Table 3.2 shows how price of electricity can be reduced by moving most electricity consumption to off-peak periods by computing ToU pricing for 1000 kWh used per


Portland General Electric ToU Price Compared with Standard Rate

Change of Usage Period of Electricity







Time of Use (ToU)



To continuously use






When 10% of on-peak is shifted to off-peak hours






When 25% of on-peak is shifted to off-peak hours






When 35% of on-peak is shifted to off-peak hours






month at different periods with a table showing variation in the seasonal pricing periods.

Pricing for each time of the day is as follows:

  • • On-peak 13.197 cent per kWh
  • • Mid-peak 7.572 cent per kWh
  • • Off-peak 4.399 cent per kWh

This will bring to an end the usual fixed monthly charge plan where electricity will be charged based on its usage.

Solar Energy

The energy from the sun is certainly enormous and will of course remain forever, the process of collecting the energy for use as electricity varies, and it is such type of generated energy that is referred to as solar energy or solar electricity. The major ways of utilizing sun radiations to generate electricity are discussed next.

Solar Panels (Photovoltaic Modules, PV)

This is the most common method of generating electricity from the sun. It is mainly the use of materials that are semiconductors that easily give out electrons when it absorbs heat from the sun, to produce what is called a solar panel. This has been used in power houses, industries, and the largest PV generating plant (290 MW plant) in Arizona [14].

Solar Thermal (Concentrated Solar Power, CSP)

This technology used to generate electricity from the sun is not very popular and will produce far more electricity than the PV; thus, it cannot be utilized for residential purposes but for large-scale purposes, i.e., in utility plants. The largest facility using this technology to generate electricity is the 377 MW plant in a desert in California The concentrated solar power (CSP) is categorized into different known technologies based on the collection of energy from the sun, which are discussed next.

Dish Engine Technology

In this method, power is produced from the use of dish-shaped parabolic mirrors where gas is heated in a chamber with collected energy from the sun and the heated gas drives a piston of a generator, thereby producing electricity. For more efficiency, the dish is mostly attached to a tracking system that maximizes sun radiation [13].

Parabolic Trough

This method uses trough-shaped mirrors which are long enough to reflect solar energy into a tube filled with liquid which collects heat as it focuses on the sun, thereby heating the liquid in the tube connected to heat exchange system where water is heated to steam that is used in a steam turbine generator to generate electricity.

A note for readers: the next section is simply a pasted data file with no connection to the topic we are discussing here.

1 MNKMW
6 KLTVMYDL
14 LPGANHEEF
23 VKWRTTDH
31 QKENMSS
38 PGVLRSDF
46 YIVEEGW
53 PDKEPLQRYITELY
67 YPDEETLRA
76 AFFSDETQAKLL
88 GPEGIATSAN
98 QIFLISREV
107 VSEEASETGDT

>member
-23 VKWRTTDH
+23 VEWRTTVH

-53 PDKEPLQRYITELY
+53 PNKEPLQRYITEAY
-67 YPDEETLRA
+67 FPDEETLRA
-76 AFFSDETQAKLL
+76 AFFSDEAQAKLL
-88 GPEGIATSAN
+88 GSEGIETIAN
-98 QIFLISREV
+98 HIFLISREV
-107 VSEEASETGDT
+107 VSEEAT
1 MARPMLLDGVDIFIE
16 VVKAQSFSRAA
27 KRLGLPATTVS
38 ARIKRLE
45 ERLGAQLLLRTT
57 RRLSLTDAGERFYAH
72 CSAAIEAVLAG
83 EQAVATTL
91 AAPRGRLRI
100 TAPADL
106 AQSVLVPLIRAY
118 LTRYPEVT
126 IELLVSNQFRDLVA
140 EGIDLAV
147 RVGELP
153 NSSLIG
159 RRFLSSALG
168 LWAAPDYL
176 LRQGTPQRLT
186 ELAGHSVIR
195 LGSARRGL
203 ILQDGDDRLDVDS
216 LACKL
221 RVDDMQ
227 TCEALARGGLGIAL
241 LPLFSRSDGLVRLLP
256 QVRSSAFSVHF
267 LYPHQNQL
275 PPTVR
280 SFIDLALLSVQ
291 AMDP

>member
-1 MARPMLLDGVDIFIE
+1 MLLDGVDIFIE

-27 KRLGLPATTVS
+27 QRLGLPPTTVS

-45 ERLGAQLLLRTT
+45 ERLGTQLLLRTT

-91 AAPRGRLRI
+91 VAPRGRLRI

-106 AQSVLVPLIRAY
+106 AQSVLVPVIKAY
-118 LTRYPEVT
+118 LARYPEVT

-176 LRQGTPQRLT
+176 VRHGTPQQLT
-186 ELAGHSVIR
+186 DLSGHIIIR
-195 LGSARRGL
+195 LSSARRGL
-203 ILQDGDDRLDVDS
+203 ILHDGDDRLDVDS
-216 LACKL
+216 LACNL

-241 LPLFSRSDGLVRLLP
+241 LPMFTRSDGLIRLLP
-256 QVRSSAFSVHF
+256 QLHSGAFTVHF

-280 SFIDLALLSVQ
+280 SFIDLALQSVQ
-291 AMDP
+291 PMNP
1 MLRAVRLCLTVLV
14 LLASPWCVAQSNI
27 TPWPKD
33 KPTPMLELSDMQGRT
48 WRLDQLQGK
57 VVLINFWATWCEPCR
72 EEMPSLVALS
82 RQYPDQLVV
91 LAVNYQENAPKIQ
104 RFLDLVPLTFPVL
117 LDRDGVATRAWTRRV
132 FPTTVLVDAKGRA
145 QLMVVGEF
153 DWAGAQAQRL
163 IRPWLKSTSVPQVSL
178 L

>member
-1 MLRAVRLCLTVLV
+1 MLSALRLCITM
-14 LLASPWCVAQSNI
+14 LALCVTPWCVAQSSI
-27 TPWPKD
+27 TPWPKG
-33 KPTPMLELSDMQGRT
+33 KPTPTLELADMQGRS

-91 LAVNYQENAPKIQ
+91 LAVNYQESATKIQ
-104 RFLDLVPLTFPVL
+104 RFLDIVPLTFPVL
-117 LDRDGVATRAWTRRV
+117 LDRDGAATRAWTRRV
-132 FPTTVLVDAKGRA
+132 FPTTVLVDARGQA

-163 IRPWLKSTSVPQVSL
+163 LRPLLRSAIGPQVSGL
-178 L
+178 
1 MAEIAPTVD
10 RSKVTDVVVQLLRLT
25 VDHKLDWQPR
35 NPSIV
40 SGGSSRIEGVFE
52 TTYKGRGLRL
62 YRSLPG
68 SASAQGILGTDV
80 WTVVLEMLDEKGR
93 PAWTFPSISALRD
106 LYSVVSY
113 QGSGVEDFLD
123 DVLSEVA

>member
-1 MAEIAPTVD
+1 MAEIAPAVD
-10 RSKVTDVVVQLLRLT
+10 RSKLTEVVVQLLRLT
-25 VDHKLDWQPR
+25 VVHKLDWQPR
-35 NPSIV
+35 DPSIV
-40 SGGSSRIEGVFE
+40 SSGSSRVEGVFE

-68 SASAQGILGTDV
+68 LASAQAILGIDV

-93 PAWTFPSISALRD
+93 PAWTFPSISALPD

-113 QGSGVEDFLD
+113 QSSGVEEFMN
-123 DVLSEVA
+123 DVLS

This operates in a continuous recycling process: as the heated fluid transfers its heat, the steam cools and condenses; then, the same process is continuously repeated over and over. Heated fluid can also be stored for a long period and then be reused when the sun is down [9,13].

Tower Focal Point-Concentrated Solar Power

In the focal point CSP technology, a large number of flat computer-controlled mirrors constantly move to get maximum sun reflection all through the day onto a tower that has a collecting tank on it. Molten salt moves in and out of the tank and as a result are heated to a very high temperature of 537.8°C (1000°F); the heated fluid is sent to a steam boiler where it uses the inherent heat in the fluid to propel a steam turbine to produce electricity [13].

Storage Facilities

The usage of energy from the sun gained significant importance with improved storage facilities such as batteries (e.g., sodium sulfur, lithium ion, lead-acid, metal-air), compressed air energy storage (CAES), pumped hydro, flywheels, fuel cells, and super capacitors [15].

Sodium Sulfur (NaS) Batteries

This is manufactured from a combination of two salts: sodium and sulfur. Excellent energy density, very good charge and discharge efficiency, and low cost make it advantageous for use as storage facility in smart grid.

Sodium sulfur batteries are also used as utility-scaled energy storage in Japan, with hundreds of MW as shown in Figure 3.2. NaS batteries were first hosted as demonstration project in 1992 which become available commercially in 2002 [16].

Flywheel Storage Device

This revolution in technology of storage facility is regarded as the most used for smart grid storage infrastructure at both transmission and distribution stages. This could

Rotating flywheel storing energy mode [17]

FIGURE 3.3 Rotating flywheel storing energy mode [17].

be a result of its rapid response time in discharging stored electricity, high efficiency, long life and the quite insignificant maintenance. It is cylindrically shaped, having large rotor contained in a vacuum. Flywheel storage device stores electricity in the form of rotational energy, which can also be referred to as spinning mass.

It can store electricity for a smart grid by drawing energy from it as the rotor rotates at a very high speed, as shown in Figure 3.3. To discharge the electricity, it slows down by switching to generation mode, thus returning electricity back to the grid for onward distribution [17].